Wednesday 18 July 2018

Ronaldo works his magic but Portugal fail to impress

Portugal 1 Morocco 0

Portugal's Cedric Soares in action. Photo: Reuters
Portugal's Cedric Soares in action. Photo: Reuters

Sam Wallace

They do call Portugal a one-man team and when that one man is Cristiano Ronaldo you can understand why the World Cup has fallen under his spell.

Without Ronaldo, there would be none of the four goals registered by Portugal in this tournament - including the winner yesterday - which has taken his overall tally to 85, the most scored in international football by a European.

Portugal's Cristiano Ronaldo shoots at goal from a free kick. Photo: Reuters
Portugal's Cristiano Ronaldo shoots at goal from a free kick. Photo: Reuters

Without Ronaldo, this would be a mediocre team, rather than a mediocre team with a first-class goalscorer who barely has to flash a glance at the camera to get himself voted the sponsors' man of the match.

Yet Portugal are a bit more than that. They also encompass Pepe, Ronaldo's erstwhile Real Madrid team-mate, who slumped to the ground in agony when Mehdi Benatia tapped him on the shoulder, and launched himself like a bowling ball at the Morocco defenders who were trying to block the corner from which Portugal scored. Portugal also have goalkeeper Rui Patricio, on his way to Wolverhampton Wanderers, whose fine save in the second half from Younes Belhanda preserved the lead.

But, mostly, Portugal are a team happy to defend whatever margin Ronaldo's opportunism affords them.

Even their usually unrepentant coach Fernando Santos admitted this was an unambitious performance and effected dismay that his players should back off Morocco for most of the 86 minutes after Ronaldo's goal.

Portugal's Cristiano Ronaldo celebrates scoring. Photo: Reuters
Portugal's Cristiano Ronaldo celebrates scoring. Photo: Reuters

From Morocco, the first team eliminated from Russia 2018, there was everything but a goal.

Their white-shirted, lantern-jawed French coach Herve Renard listed all the things he was proud of and lamented the performance of the American referee Mark Geiger, who, he intimated, had failed to see Pepe launch himself at the two Moroccans before the goal.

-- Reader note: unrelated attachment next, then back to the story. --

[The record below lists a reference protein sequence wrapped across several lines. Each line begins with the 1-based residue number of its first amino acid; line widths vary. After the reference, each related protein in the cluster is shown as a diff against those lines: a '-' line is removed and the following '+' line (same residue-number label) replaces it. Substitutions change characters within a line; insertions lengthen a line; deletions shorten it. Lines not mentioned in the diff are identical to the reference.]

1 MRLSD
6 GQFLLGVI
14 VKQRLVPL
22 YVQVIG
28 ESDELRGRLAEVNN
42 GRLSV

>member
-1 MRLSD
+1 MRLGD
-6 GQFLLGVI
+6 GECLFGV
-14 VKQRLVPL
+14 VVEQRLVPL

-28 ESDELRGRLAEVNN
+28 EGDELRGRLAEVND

Morocco's Noureddine Amrabat said Pepe had claimed Geiger asked him for Ronaldo's shirt at half-time.

There were some fine performances, including from Karim El Ahmadi, once of Aston Villa, and also from Morocco's most talented player, Hakim Ziyech. It was Younes Belhanda, a No 10, whose header Patricio pushed round a post.

Morocco's Karim El Ahmadi shoots ahead of Portugal's Goncalo Guedes. Photo: Reuters
Morocco's Karim El Ahmadi shoots ahead of Portugal's Goncalo Guedes. Photo: Reuters

Then there was Amrabat on the right, who unwisely discarded his protective headwear following a concussion against Iran five days earlier.

It seems unlikely Portugal will repeat their success at Euro 2016 playing like this and even Ronaldo, speaking on receipt of his second man-of-the-match award, did not raise the prospect.

Portugal have Ronaldo's goals and a cussedness in defending a lead, but they are a long way from being Russia 2018's most daunting side.

© Daily Telegraph, London

Morocco's Karim El Ahmadi in action. Photo: Reuters
Morocco's Karim El Ahmadi in action. Photo: Reuters

Telegraph.co.uk

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